CitationShanahan, Michael J.; Erickson, Lance D.; Vaisey, Stephen; & Smolen, Andrew (2007). Helping relationships and genetic propensities: A combinatoric study of DRD2, mentoring, and educational continuation. Twin Research and Human Genetics. vol. 10 (2) pp. 285-298
AbstractFrom conception to death, helping relationships promote positive development and enable people to surmount challenges in their lives. Is it the case that the negative consequences of a genetic propensity for risky behaviors can be attenuated by helping relationships (a G × E)? But is it also the case that people with such a genetic propensity are less likely to have helping relationships compared to people without such a propensity (a rGE)? We illustrate this complex pattern of gene–environment interplay by drawing on the National Longitudinal Study of Adolescent Health and a combinatoric analytic strategy. We focus on a gene associated with dopamine receptor type 2 (DRD2 TaqIA), student–mentor relationships, and educational continuation beyond secondary school. Results reveal that, for both white and black males, DRD2 A1+ (A1A1 and A1A2 genotypes) is associated with a decreased likelihood of school continuation compared to their counterparts with DRD2 A1–; mentors who are teachers compensate for this negative association (a G × E); and youth with DRD2 A1+ are less likely to have a mentor who is a teacher than their counterparts with DRD2 A1– (a rGE).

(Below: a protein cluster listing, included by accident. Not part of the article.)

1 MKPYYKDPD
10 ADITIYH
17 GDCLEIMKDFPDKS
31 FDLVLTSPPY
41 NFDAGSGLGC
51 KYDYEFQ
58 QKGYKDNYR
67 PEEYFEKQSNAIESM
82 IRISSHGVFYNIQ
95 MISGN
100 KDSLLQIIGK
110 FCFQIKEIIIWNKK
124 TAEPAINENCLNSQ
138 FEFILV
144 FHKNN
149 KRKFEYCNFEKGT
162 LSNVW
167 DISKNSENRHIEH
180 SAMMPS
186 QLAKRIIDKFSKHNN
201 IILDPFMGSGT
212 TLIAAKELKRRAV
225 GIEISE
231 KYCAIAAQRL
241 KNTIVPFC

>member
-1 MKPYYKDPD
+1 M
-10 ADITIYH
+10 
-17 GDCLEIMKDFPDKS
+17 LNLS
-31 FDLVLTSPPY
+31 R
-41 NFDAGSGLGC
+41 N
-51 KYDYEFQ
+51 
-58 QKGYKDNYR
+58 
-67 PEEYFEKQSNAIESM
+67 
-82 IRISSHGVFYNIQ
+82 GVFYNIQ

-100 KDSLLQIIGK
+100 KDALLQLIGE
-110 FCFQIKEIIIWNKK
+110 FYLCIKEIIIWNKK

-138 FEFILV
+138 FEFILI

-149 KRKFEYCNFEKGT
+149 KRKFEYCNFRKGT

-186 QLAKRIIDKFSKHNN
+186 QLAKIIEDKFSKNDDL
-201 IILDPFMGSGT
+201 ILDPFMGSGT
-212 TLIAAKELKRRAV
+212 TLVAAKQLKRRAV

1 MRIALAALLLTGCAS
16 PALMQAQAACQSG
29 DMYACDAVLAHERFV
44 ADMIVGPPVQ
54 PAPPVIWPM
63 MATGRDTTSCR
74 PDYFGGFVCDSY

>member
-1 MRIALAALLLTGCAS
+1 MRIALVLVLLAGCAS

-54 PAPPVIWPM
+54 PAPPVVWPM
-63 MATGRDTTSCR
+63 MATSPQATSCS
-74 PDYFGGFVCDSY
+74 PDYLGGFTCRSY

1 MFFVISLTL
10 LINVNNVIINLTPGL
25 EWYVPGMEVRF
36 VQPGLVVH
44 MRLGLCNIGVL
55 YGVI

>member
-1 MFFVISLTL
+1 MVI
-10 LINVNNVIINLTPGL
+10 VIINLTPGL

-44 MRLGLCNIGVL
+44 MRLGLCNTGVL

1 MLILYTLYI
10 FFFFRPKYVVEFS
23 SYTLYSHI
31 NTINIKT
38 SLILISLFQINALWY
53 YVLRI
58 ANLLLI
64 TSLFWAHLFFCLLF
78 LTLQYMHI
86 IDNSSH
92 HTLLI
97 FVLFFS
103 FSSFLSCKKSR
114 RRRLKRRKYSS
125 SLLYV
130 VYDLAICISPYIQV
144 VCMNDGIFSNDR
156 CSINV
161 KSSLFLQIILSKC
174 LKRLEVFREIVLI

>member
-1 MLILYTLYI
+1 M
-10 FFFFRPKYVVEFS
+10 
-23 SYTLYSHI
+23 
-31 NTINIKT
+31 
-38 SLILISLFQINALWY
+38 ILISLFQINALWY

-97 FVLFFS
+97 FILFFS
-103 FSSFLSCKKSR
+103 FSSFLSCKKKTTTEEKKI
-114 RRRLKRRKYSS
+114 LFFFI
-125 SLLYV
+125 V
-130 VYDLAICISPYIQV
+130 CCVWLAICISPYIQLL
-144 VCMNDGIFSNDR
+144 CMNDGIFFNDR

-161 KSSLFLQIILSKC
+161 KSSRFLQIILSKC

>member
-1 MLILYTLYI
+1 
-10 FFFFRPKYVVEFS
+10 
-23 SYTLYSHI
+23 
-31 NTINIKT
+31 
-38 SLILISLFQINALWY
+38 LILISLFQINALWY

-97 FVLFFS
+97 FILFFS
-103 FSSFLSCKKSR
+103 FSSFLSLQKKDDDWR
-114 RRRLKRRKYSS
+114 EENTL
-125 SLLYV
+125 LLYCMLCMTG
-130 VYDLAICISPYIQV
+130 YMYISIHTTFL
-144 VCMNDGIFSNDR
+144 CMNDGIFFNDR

Keyword(s)Genetic Genetic Education
Reference TypeJournal Article
Journal TitleTwin Research and Human Genetics
Author(s)Shanahan, Michael J.
Erickson, Lance D.